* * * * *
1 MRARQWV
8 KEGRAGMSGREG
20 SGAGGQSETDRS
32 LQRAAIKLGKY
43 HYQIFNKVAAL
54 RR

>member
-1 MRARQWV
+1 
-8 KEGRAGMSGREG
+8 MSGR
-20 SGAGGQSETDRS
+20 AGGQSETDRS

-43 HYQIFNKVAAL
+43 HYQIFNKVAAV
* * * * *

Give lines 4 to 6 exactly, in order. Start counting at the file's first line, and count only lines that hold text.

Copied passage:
32 LQRAAIKLGKY
43 HYQIFNKVAAL
54 RR